Big Fish, Patience and Loss

How Fish bite

I once spent twelve years trying to catch a fish,

In one particular place

Deliberate in my fantasy

Lured on by this water

That fancied a fish.

And when it came,

In the space where afternoon

Begins to turn golden

And quiet,

But long before the time of frogs,

Or the last of summer’s blackberries

Cast their liquored spell,

A slow motion swirl,

A great heaving beacon across the flat water,

Slow motion, now,

In the way that memories become.

The jolt through arm and body

Letting out a great whoop,

Before it went silent again,


And Evening resumed it’s course,

And I stopped counting in years.

December on the Eel



By the soft calling turns

Of a river now purposed by rain,

We can linger in that patient lapse

Between the miseries of drought

And the sudden electricity of flood.


The Copenhagen-spitting sages of Weymouth,

And the oared helmsmen at High Rock,

Hiding in their closet cigarettes,

Share chit chat smiles of angst

In the nervous dawn light

While the Chinook-crazed bankies

Debate spoon and roe.


And a distant figure

Heaves arcing bright lines

Through shadowy secret boils

And long greasy slicks

In a solitary reverie

Of far-fetched feathered hopes.


This is far removed

From the life-gone-easy days of,

say, June,

The routines of August,

Or the Sunday light

After a passing April rain

Reminded us all things

Eventually come back to this time.

Re-Discovering winter

In the old days, I imagined fish and moving water all silver and loud. Now, things are maybe more rehearsed, but the fish and water seem to be much softer than before. Now I imagine them in the silky green water, connected to a damp landscape cradling rivers. These fish would crawl into the forest if the rain kept up just a wee bit longer, and in the early morning mist they could be found in the trickling little holes that dot the mossy floodplain forest.intruder

In the broad, cobbled waters they become part of a enthralling choreography of movement, shadow and soft sounds. Stare long enough, and the sound goes away and there is just the movement of shadows. Now there is only slightly more unknown than known in this water. Just enough to let me crawl back into the water if the rain would let up for just a wee bit.

Late January Water Patterns

Usually, it never starts with a dream

The dream meticulously sculpted into an expectation

So perfect that the cries of ecstasy roar along the river

Erasing any hope of stillness that might have been there

Had nothing ever been imagined in the first place.




Usually it never starts with that first sight

That look into perfection that never was dreamt any better

Better than last time, but only to be washed away

With enthusiasm misplaced and gone awry

In manic flailings trying to capture it all in one fell swoop.




Sometimes, admittedly, it might start with a splash of apathy

Because it has to be done and here we are

And along the way it becomes the next dream

And the perfection reveals itself in little debates

Comparing this to that and wondering if this is even better.




Always, though, a script unfolds, eluding time’s wicked arrow

Bathed in a moment eluding any grasp of perfection

Surrounded by silent calls and responses each asking nothing

Together, creating the pulsing song of a mid-winter river.

The Bell Tolls September


I hadn’t contemplated the distinction between habit, ritual and obsession until now. A stubborn low pressure system parked off the west coast at the end of August sends waves of warm, humid air across the coast, raises goosebumps among the tuna fishermen, but plunges the interior into an unsettled, wavering weather pattern that will surely confuse any fresh steelhead enough to ignore any of my offerings. Afternoon winds wander through the gorge without purpose, and continue to swirl about at sunset somehow dispelling that all-too-short witching hour moment before it all fades into inky blackness amongst frog choirs lathered in waves of crickets and sprinkled with the sounds of splashing fish.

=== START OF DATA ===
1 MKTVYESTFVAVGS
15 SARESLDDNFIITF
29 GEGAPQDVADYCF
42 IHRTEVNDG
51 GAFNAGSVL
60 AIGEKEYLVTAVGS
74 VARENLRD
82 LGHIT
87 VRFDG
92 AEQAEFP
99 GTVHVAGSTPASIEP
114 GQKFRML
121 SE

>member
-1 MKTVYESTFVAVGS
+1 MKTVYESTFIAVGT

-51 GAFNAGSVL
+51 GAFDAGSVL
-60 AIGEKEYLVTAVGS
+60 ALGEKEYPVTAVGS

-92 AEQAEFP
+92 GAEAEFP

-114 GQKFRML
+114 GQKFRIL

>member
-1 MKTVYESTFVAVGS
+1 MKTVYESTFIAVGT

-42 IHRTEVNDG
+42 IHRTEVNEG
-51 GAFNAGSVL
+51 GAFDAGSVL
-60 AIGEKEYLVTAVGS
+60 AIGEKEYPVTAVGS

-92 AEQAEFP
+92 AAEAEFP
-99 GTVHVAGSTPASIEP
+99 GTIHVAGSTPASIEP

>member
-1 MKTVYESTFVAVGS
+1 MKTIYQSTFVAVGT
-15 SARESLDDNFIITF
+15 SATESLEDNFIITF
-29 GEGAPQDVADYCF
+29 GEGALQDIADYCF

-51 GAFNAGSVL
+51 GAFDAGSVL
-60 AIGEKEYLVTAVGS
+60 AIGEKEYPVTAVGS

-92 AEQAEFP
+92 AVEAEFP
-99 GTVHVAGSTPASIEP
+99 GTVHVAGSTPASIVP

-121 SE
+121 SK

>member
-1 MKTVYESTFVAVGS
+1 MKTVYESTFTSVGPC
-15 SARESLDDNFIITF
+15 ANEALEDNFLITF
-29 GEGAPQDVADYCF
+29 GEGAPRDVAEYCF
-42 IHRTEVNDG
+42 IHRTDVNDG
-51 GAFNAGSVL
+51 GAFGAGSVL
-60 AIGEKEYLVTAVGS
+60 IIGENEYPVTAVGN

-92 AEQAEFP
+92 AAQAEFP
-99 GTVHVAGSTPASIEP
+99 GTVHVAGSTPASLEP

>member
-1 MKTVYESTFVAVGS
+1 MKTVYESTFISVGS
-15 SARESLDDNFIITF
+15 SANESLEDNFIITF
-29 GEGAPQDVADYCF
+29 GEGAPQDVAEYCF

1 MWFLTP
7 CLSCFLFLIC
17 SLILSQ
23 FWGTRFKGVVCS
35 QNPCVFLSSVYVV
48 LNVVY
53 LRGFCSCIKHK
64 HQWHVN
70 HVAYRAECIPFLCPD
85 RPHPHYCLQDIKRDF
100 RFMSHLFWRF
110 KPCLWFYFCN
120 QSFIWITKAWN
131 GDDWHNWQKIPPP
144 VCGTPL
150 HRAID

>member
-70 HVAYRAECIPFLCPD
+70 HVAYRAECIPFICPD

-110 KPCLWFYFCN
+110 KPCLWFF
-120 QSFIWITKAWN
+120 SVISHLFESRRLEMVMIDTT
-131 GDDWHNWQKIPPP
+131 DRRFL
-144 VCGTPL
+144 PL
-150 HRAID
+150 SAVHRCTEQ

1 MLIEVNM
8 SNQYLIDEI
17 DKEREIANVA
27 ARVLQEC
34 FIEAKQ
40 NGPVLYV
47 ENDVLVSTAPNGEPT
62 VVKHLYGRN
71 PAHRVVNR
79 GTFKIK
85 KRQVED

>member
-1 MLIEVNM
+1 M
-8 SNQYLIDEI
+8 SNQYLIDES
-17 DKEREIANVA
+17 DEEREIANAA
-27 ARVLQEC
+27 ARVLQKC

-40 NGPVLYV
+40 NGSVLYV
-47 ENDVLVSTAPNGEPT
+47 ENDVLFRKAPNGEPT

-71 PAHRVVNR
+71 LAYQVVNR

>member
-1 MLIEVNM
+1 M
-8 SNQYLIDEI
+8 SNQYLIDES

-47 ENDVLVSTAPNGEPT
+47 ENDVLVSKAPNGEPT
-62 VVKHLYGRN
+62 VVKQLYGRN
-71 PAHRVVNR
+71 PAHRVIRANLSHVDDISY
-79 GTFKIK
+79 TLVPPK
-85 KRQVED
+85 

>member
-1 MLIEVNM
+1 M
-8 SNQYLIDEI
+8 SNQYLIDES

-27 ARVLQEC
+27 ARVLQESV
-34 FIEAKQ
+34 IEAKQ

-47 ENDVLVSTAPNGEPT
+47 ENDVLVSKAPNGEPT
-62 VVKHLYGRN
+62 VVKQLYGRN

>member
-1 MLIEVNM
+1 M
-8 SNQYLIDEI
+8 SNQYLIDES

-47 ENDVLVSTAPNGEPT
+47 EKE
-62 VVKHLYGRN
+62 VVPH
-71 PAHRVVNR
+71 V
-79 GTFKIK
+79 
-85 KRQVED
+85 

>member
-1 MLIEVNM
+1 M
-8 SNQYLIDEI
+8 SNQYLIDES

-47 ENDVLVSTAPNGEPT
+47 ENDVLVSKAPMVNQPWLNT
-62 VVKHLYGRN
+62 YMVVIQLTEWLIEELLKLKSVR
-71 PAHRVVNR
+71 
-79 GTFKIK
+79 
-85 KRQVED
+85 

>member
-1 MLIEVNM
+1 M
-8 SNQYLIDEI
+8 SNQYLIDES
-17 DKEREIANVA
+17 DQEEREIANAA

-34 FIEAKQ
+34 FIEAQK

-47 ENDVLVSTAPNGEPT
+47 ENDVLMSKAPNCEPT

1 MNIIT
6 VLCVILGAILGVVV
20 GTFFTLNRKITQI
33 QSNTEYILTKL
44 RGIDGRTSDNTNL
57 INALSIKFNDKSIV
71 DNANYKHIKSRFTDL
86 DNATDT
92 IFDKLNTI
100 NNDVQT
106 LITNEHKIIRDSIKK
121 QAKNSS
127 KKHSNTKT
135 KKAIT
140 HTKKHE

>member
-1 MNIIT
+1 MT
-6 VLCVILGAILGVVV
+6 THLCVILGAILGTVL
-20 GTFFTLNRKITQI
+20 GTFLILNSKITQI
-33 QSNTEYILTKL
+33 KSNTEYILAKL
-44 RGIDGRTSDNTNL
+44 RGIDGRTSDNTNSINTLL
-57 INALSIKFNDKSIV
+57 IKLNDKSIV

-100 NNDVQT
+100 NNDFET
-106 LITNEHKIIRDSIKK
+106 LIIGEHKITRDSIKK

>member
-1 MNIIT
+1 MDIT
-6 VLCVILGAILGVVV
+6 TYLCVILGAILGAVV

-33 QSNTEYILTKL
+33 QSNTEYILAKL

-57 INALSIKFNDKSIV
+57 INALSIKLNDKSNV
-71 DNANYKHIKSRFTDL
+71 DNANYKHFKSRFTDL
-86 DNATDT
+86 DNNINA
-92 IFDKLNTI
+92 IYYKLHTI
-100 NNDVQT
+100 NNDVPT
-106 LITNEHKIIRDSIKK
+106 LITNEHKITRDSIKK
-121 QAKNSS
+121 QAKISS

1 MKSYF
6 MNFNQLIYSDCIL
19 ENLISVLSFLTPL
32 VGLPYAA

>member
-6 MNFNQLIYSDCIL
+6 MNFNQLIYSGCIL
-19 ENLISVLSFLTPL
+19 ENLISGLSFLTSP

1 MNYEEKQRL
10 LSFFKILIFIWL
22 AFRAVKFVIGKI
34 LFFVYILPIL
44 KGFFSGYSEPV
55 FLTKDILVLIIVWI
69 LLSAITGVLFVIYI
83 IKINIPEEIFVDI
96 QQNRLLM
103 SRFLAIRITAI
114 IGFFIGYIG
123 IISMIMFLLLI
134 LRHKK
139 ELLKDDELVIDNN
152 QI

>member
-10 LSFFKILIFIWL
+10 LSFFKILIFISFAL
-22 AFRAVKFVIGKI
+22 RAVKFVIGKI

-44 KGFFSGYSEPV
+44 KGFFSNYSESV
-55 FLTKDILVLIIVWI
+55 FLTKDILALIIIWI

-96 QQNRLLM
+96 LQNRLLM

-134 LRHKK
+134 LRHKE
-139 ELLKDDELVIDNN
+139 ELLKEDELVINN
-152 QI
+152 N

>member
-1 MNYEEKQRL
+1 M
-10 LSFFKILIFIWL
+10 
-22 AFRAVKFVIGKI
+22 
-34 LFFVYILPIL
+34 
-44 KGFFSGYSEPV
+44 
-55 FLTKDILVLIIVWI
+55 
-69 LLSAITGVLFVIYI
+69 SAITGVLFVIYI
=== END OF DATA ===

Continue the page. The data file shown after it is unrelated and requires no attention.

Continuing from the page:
It didn’t happen last night or tonight.

Leave the coast with a stoic confidence that it’s all an easy game of fetch and return home with the resolve that tomorrow will be different.

Habit? Ritual? Obsession?

Before the Fish

In early August, the slight wrinkle on his brow,

Pushes sweat into long dusty piles,

Rows of summer’s habits.

Like the year before last

and the year before that.

His is the furled brow of finally remembering.


While her eyes, sometime gone askance,

Sagging with days gone long and

Now stale afternoon romance,

Still sparkle,

Like the playground at recess,

When the laughter carries

To those still inside.

Her glance is long and turning,

Letting go of a breath.


In a matter of weeks,

fixed on bright sky,

That precious harbinger of hope,

And the only window left,

They will cue up old records,

rehearse the dances,

Recall the words,

And sit, waiting.

A touch of winter

I realized this afternoon the contrasts that fly fishing for steelhead can present. One moment is the easy sound of water slipping through partially sunken willow stems. The water curls though a mass of green wands just now beginning to show a hint of early spring. Here the water is soft and lulling in its demeanor. Down the way, a cluster of deeper shoots gently waves in the air. The afternoon wind is just now sending greetings upriver and the ripples in the flatwater of the pool below suggest that this quiet time will soon pass as I hunker down into my jacket, pull up my collar and snug up my waders. Contemplation time is over and the work begins. Across the slicks and boils of the run, a few blue wing olives struggle on the surface, harbingers of mid-day’s arrival and perhaps the time when the river comes to life.

The fly comes tight on the swing… dropping into the slicks on the far side to swim across green water speckled with small boulders faintly visible in the green water. And the grab is deliberate and solid with the fish whisking away into the backing as I grab what seems like my first breath. The immense splash and tail well above where my line arcs out and across the stream indicates a fish gone berserk. It turns back down throwing a god awful loop of slack line on the water and is seemingly gone on that one turn. But I manage to come tight again as the fish wallows across the surface far across and down. Once again, the fish turns down and my finger touches the taut backing, now like a bandsaw. Finally, the fish comes in. With racing heartbeat I remember the quiet moments of just a few minutes ago, now like another place and time. Looking around as the fish darts off, the willow stems shudder and vibrate in the currents now. Everything seems to move here.

Note the submerged willow stems.

Dear Elinor

Dear Elinor